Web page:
Chart Book, May 2010

Healthcare

Figure 16

Mean wages for selected health assistants varied more than mean wages for health aides.

Wages for selected health assistants, May 2010

  • Wages for different types of health assistants varied greatly, with mean wages for occupational therapy assistants ($51,300) more than double the mean wages of veterinary assistants and laboratory animal caretakers ($23,660).
  • Wages within occupations also varied significantly for health assistants. For example, the 10th percentile wage for physical therapist assistants was $31,070 and the 90th percentile was $68,820.
  • Health assistants typically have higher educational requirements than health aides, a difference that is reflected in their relative wages. The median wage for occupational therapy assistants was $23,580 more than that for occupational therapy aides.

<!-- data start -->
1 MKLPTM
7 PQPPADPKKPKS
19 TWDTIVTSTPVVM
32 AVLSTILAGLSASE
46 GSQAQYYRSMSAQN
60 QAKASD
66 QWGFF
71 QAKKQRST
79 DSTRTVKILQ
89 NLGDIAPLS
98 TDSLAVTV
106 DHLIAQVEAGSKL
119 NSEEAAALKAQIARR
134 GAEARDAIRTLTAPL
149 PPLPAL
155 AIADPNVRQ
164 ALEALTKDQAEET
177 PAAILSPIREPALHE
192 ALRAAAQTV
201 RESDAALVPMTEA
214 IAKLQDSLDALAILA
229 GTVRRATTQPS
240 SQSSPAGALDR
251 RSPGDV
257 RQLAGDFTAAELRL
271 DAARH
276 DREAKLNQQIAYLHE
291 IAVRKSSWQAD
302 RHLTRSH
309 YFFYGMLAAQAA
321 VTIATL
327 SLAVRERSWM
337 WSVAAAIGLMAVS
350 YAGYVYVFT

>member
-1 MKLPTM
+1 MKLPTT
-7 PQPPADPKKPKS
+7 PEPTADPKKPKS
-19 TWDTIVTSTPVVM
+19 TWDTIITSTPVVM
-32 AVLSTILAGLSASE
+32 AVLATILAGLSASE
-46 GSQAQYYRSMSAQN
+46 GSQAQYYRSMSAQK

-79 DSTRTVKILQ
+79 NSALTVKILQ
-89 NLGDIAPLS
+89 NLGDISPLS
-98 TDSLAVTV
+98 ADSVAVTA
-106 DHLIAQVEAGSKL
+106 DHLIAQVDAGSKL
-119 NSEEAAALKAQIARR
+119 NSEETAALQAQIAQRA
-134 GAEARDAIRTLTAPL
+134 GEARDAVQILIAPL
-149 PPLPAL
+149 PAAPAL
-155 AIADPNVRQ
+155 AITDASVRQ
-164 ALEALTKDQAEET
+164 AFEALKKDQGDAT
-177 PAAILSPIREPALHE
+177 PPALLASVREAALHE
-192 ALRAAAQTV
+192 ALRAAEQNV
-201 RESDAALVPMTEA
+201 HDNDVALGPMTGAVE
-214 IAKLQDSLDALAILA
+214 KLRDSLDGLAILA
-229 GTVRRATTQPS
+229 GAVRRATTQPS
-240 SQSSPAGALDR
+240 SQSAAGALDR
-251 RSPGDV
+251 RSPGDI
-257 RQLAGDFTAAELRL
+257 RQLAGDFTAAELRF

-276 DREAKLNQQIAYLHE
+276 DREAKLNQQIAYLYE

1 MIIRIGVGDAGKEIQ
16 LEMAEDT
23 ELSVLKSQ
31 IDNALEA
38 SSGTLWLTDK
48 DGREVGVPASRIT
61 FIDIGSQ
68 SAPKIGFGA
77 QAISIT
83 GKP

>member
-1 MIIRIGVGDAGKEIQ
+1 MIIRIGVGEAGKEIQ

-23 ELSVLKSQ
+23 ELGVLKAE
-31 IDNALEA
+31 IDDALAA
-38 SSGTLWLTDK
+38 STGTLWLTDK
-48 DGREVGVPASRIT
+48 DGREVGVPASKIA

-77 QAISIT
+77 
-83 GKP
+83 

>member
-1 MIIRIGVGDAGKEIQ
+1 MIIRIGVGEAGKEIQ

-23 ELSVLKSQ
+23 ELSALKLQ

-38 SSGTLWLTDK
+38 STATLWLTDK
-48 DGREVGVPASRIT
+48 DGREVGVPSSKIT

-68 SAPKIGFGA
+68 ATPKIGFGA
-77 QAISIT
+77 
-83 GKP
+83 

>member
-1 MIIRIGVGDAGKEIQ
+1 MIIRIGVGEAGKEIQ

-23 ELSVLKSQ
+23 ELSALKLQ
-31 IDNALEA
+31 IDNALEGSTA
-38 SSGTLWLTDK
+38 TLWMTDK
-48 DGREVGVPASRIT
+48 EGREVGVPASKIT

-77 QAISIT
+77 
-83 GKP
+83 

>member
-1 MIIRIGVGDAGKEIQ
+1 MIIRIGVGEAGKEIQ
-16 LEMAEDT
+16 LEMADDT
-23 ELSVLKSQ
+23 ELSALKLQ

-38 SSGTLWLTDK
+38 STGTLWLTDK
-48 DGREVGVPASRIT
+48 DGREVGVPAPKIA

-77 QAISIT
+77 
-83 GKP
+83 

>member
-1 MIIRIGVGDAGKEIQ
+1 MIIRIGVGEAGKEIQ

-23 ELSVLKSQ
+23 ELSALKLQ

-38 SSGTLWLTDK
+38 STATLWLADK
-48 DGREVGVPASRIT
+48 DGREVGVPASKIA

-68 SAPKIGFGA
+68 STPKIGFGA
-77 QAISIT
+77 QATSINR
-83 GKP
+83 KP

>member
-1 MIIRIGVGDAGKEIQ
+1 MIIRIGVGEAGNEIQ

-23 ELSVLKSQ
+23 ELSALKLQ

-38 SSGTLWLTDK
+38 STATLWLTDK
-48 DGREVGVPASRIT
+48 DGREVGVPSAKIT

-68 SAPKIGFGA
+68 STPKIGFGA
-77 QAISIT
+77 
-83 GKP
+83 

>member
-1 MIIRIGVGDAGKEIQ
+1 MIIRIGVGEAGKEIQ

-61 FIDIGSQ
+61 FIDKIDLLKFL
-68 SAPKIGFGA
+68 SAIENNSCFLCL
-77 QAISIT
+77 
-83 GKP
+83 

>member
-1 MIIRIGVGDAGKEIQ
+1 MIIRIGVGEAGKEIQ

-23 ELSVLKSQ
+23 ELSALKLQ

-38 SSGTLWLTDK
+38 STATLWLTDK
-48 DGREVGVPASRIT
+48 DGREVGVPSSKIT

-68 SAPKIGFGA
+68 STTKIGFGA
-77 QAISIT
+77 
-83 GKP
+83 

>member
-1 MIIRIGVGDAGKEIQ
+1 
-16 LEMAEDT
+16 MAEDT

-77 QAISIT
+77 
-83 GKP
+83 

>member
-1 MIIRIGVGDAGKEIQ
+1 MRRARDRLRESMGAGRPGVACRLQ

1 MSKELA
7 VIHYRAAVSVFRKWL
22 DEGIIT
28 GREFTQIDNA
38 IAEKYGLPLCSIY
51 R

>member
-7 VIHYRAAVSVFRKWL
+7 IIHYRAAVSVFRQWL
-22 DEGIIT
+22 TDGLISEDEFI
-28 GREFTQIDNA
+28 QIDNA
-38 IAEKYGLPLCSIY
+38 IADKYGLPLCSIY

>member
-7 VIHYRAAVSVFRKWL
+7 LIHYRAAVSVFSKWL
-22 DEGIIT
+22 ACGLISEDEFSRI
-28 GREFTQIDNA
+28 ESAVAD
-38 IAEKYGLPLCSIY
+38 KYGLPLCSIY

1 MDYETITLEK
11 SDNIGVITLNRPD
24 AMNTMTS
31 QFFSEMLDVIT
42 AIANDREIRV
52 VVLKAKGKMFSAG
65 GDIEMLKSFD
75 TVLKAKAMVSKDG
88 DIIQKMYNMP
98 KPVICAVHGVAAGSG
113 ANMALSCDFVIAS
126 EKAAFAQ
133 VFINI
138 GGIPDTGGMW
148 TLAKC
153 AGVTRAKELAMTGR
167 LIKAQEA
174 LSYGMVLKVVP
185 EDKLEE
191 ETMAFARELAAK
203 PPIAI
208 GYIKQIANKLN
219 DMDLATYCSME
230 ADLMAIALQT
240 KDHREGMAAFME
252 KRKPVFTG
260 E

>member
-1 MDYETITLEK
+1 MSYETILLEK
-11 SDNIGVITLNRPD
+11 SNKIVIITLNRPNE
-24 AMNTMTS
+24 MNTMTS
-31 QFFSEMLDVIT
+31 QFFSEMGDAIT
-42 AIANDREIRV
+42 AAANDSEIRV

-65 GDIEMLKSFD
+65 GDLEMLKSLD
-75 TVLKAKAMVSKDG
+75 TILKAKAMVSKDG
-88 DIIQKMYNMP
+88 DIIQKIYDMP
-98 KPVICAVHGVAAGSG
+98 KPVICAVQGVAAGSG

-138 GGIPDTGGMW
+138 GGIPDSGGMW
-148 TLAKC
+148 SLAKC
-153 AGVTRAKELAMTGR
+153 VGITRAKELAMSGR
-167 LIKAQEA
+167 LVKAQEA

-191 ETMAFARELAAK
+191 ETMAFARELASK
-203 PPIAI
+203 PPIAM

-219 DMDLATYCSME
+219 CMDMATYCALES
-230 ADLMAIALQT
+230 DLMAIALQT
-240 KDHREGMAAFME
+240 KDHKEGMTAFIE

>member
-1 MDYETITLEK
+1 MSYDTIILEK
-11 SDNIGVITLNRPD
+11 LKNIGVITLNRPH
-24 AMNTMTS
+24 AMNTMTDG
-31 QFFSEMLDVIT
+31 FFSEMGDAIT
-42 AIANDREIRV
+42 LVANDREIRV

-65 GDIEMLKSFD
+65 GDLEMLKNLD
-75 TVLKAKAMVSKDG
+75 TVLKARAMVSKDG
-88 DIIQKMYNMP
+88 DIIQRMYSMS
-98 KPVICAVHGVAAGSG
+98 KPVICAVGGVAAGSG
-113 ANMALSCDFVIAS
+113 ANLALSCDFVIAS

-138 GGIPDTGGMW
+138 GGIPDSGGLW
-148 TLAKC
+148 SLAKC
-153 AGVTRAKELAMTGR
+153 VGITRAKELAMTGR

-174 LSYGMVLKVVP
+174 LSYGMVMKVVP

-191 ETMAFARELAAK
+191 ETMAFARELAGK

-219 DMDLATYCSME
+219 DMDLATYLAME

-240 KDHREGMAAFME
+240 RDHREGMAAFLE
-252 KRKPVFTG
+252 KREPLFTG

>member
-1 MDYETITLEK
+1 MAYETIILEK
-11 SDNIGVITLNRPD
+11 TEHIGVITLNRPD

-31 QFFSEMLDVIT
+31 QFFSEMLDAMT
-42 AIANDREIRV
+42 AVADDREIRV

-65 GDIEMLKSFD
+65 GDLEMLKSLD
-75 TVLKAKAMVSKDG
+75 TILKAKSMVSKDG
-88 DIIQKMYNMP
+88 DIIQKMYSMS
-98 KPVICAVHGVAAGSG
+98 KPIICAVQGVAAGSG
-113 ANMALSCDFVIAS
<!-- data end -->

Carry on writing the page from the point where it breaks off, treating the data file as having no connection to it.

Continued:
Figure 17

Wages for selected health aides, May 2010

  • Annual mean wages among different types of health aides, who generally work under close supervision of a health professional, did not diverge as much as among different types of health assistants. The mean wage for the highest paying aide occupation shown, occupational therapy aides, was less than 50 percent more than the mean wage for home health aides.
  • Wages for an occupation vary by industry and geographic location. While wages for home health aides were $21,760 on average, mean wages ranged from $20,380 in individual and family services to $34,970 in psychiatric and substance abuse hospitals.
  • Wages within an occupation varied significantly for occupational therapy aides. For example, the 10th percentile wage for occupational therapy aides was $17,440 and the 90th percentile was $52,750.

Figure 18

Healthcare occupations accounted for 66 percent of employment in general medical and surgical hospitals.